Some moms love to do this transition even earlier. They like to make the move before the child is really into the boundary testing phase so that it is just normal to stay in bed when it is nap time or bedtime.

Other moms like to push it to 3 years old or older. They like to wait until they are sure their child will listen to instructions to stay in bed.

Before you start potty training, you probably want to move your child to a big-kid bed. You want your child to be able to get to the potty when toilet training.

Moving to a bed is a freedom. Be sure your child is ready for that freedom. If your child won’t listen during the day, she isn’t more likely to listen when she is in her bed alone.

Here are the ages we moved at our house:

  • Brayden moved around 20 months old. I wanted him to have time to get used to the change before Kaitlyn was born. We needed the crib for Kaitlyn. Brayden moved to a twin bed.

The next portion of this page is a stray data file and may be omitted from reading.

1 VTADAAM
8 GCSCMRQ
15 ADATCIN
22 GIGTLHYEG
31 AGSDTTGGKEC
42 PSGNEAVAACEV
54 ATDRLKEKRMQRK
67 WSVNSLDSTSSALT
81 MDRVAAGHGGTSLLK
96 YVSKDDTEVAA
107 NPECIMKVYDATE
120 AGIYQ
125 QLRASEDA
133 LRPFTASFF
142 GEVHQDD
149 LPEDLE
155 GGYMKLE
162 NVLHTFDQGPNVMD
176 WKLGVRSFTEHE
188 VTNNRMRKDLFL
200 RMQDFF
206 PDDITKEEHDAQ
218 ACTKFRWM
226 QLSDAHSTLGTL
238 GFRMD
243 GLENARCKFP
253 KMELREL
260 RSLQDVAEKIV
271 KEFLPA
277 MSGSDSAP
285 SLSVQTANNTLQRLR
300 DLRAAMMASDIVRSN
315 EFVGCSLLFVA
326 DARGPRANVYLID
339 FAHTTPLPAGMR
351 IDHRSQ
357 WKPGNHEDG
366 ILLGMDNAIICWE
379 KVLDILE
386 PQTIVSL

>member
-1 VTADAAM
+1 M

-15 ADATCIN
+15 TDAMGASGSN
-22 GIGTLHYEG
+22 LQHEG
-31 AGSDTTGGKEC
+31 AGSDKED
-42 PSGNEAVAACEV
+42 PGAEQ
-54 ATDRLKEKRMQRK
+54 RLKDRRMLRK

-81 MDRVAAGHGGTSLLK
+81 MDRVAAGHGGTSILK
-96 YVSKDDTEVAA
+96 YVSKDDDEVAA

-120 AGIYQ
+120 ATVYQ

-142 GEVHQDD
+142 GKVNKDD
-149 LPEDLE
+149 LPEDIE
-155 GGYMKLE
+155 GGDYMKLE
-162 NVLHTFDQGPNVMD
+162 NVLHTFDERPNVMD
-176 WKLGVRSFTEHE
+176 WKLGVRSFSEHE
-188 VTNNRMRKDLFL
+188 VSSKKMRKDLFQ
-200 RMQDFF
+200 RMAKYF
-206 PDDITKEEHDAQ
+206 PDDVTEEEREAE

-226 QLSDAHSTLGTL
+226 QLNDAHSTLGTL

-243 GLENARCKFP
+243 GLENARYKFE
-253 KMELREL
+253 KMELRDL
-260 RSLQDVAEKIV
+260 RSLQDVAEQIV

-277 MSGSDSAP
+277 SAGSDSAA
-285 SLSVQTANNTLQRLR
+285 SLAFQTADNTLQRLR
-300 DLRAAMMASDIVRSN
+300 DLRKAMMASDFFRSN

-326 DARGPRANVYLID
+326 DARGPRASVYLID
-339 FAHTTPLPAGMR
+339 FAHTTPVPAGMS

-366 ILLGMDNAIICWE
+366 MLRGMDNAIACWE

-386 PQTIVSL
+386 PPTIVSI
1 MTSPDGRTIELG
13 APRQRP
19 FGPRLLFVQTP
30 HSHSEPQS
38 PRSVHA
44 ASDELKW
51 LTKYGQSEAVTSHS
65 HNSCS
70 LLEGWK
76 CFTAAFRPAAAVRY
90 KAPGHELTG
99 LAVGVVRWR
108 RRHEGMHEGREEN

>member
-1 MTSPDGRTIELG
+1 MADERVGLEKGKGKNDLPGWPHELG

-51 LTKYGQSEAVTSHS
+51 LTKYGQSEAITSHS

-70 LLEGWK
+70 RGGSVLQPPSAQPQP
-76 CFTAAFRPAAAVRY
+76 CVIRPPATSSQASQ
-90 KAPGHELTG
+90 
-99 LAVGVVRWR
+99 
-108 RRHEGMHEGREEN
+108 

• Kaitlyn moved around 21 months old. Again, I had a baby coming and I wanted her to get used to sleeping in the new bed before the baby came. She moved into a toddler bed because of space constraints. You can read about Kaitlyn’s transition here.
  • McKenna moved around 2.5 years old. We didn’t have a baby close to coming, but it seemed like the right time. She moved to a twin bed. You can read about McKenna’s transition here.
  • Brinley moved at 33 month old. She is our youngest and we didn’t have need to move her out of the crib. The timing seemed right. She moved to a twin bed. You can read about Brinley’s transition here.